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|Written by Jeffrey Bryan|
|Thursday, 10 May 2012 23:26|
Marvel's The Avengers premiered in North America this week with the highest grossing opening weekend in US box office history. If two years ago, you told a Firefly fan that Joss Whedon would both write and direct a movie that accomplished this feat, there would have been tears in their eyes (either from laughing or crying in disbelief, it doesn't really matter). For years network executives and detractors (frequently one in the same) have said that Whedon was too idiosyncratic, too clever, or just too weird. And yet, here we are, in May 2012, with a record-breaking movie full of Joss-isms.
It's easy to think that to do this he would have had to cut out all of his trademark quirks, the Joss-iest of Joss-isms (I get one more!). Whedon's take on death, women, and power clearly show that there are more similarities in The Avengers to his earlier works than the long-locked blonde pummeling a god with a hammer.
CAUTION: There be spoilers ahead (Avengers, Buffy, Angel, Serenity, Dollhouse)
Killed by death
Like any good serial killer, Whedon is known for his signature way of taking people out. He finds the most meaningful, meaningless way to kill his characters. Often, these deaths are surprises that drive home the randomness and helplessness of death that permeate the human condition. To give the blade that extra twist, deaths in the Whedonverse tend to follow an adorable character's fuck-yeah-moment. We finally see a character self-actualize and it's immediately followed by a harpoon through the torso or a stray bullet in the chest.
In The Avengers, this fate is given to Agent Phil Coulson. As the everyman in a movie filled with supermen, Coulson is already set up to be the character the audience identifies with but, knowing that his death has to be earned, Whedon also turns him into the fanboy/girl in all of us. In fact, next to SHIELD's other #2, Maria Hill (badass-ly portrayed by Cobie Smulders) Coulson quickly becomes the adorable heart of the group (which really should be clues number 1-72 that he's doomed). And yet immediately after his fuck-yeah-moment ("I don't even know what it does") we're still surprised by the blade through the chest.
Because you're still asking me that question
In a 2006 speech given at an Equality Now banquet, Whedon discusses the question he is asked more often than any other: "why do you write such strong female characters?" Ultimately his pithy answer is "because you're still asking me that question." When he was given The Avengers, Whedon was tasked with normalizing the existence of an independent female character in a movie overflowing with testosterone (literally: I'm pretty sure The Hulk sweats the stuff). Black Widow, played by Scarlet Johansson, an actress plagued with a string of weak female roles (I'm looking at you, Match Point), kicks some ass, sure, but it takes more than that to be strong. It takes power. Power that she has, power that Loki wants. The scene that sang Whedon's feminist song was Black Widow's secret interrogation of the trickster god (so secret, he didn't even know it was happening). It's a scene we've seen before: the emotional girl will do anything to get her boyfriend back, even help the bad guy. But, the scene is given the ol' Whedon flip and we discover that Black Widow-the proverbial lonely girl walking through the graveyard-held the stake all along.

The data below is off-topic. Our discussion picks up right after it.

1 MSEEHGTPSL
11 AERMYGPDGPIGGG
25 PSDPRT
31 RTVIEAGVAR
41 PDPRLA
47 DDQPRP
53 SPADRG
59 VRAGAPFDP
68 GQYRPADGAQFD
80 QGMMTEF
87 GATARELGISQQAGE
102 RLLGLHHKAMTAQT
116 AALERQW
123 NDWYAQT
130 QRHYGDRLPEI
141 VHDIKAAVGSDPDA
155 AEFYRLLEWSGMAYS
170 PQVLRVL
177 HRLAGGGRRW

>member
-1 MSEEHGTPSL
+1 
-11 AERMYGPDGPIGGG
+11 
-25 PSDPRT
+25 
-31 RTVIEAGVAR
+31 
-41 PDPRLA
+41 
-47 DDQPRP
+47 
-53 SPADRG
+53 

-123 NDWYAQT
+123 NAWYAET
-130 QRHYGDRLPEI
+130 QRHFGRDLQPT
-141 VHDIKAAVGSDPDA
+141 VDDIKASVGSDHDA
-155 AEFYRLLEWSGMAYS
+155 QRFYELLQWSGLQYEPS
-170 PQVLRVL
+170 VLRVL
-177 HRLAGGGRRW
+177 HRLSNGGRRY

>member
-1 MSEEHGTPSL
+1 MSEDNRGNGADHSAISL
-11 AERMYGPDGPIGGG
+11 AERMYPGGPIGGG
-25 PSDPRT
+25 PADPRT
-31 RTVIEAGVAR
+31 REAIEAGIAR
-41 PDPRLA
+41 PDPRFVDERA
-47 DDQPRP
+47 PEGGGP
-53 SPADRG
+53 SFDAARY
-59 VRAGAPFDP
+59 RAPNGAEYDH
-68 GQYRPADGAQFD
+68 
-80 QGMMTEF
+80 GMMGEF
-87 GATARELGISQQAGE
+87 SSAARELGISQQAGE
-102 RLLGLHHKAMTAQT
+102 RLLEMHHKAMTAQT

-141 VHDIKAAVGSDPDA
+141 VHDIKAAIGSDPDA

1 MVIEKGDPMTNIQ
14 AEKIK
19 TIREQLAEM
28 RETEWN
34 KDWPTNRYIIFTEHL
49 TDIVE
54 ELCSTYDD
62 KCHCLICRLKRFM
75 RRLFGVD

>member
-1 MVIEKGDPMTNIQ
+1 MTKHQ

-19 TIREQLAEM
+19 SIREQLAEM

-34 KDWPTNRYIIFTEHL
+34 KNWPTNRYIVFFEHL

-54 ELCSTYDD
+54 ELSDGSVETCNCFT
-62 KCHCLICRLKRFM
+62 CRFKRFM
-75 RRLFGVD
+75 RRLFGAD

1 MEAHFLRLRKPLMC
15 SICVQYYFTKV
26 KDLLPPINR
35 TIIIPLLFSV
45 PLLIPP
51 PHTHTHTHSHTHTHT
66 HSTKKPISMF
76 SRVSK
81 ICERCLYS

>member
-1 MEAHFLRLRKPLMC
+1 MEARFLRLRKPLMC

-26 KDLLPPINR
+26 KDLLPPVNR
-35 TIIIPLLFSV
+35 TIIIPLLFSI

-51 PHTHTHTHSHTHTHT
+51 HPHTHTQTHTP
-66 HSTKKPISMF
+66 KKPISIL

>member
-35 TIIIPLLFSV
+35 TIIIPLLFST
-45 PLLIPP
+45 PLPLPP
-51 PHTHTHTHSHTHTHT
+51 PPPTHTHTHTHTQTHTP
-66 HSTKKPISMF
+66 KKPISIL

Secret board of shadowy figures
Whedon is clearly a fan of an ensemble cast of heroes. These groupings work because each character is given a strong sense of individuality. One of the ways that he has found to juxtapose this is to show the dangers of having powerful groups of people with little to no individuality. Having no identity frees these groups from the responsibility of their choices making them some of the most dangerous people in the Whedonverse.
In Angel, this anonymous power is the senior partners in the evil law firm Wolfram & Hart. After five seasons, these "big bads" are never once given personalities or faces. Continuing with the "evil executives" theme, we are given barely a glimpse of the higher-ups in the Rossum Corporation in Dollhouse. This glimpse soon becomes pointless, though, when we discover that these executives use their technology to repeatedly switch bodies and improve their minds while the same technology rapidly destroys civilization.
In The Avengers, we see the most literal version of the secret board of shadowy figures yet in the guise of an extra governmental body to which SHIELD reports. These bureaucratic council members are never given personalities or identities and yet wield the power to wipe out vast populations of civilians in one blow. In true Joss-ian (that's my last one!) fashion, though, these groups are eventually shown that true power comes from clusters of distinct individuals working together.
At the risk of making everything I just wrote completely pointless, it needs to be said that the beauty of The Avengers lies in its ability to stand on its own, no small feat for a super-sequel to 4 other movies. But that fact, in itself, is another Whedon trait. Whedon's ability to take an absurd concept and give it its own voice has always been his greatest trademark, and The Avengers wears that hat well.
Tags: angel, art, buffy, cinema, colbie smulders, dollhouse, evil corporations, fuck yeah moment, hammer wielding blondes, illumination, joss isms, joss whedon, lady power, marvel, mr. jennifer grey, scarlett johansson, shield, signature move, spoilers, the avengers, the unjust cancellation of firefly